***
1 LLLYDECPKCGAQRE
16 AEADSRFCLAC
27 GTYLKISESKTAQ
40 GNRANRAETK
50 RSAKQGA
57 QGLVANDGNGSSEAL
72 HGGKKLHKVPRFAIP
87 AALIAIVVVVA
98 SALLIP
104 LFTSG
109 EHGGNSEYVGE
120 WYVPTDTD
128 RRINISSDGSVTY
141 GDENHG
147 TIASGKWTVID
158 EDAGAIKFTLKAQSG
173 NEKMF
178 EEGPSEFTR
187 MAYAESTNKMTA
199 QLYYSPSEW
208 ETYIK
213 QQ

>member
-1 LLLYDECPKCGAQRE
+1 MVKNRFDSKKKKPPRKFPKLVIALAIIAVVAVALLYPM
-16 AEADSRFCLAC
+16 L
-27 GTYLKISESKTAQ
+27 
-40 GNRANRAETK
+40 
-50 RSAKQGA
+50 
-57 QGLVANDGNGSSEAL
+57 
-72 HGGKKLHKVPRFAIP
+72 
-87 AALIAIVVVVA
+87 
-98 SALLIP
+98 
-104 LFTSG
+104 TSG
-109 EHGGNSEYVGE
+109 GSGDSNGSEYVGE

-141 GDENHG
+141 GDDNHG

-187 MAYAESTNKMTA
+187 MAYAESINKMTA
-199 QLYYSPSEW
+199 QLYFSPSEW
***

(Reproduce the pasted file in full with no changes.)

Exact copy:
1 LLLYDECPKCGAQRE
16 AEADSRFCLAC
27 GTYLKISESKTAQ
40 GNRANRAETK
50 RSAKQGA
57 QGLVANDGNGSSEAL
72 HGGKKLHKVPRFAIP
87 AALIAIVVVVA
98 SALLIP
104 LFTSG
109 EHGGNSEYVGE
120 WYVPTDTD
128 RRINISSDGSVTY
141 GDENHG
147 TIASGKWTVID
158 EDAGAIKFTLKAQSG
173 NEKMF
178 EEGPSEFTR
187 MAYAESTNKMTA
199 QLYYSPSEW
208 ETYIK
213 QQ

>member
-1 LLLYDECPKCGAQRE
+1 MVKNRFDSKKKKPPRKFPKLVIALAIIAVVAVALLYPM
-16 AEADSRFCLAC
+16 L
-27 GTYLKISESKTAQ
+27 
-40 GNRANRAETK
+40 
-50 RSAKQGA
+50 
-57 QGLVANDGNGSSEAL
+57 
-72 HGGKKLHKVPRFAIP
+72 
-87 AALIAIVVVVA
+87 
-98 SALLIP
+98 
-104 LFTSG
+104 TSG
-109 EHGGNSEYVGE
+109 GSGDSNGSEYVGE

-141 GDENHG
+141 GDDNHG

-187 MAYAESTNKMTA
+187 MAYAESINKMTA
-199 QLYYSPSEW
+199 QLYFSPSEW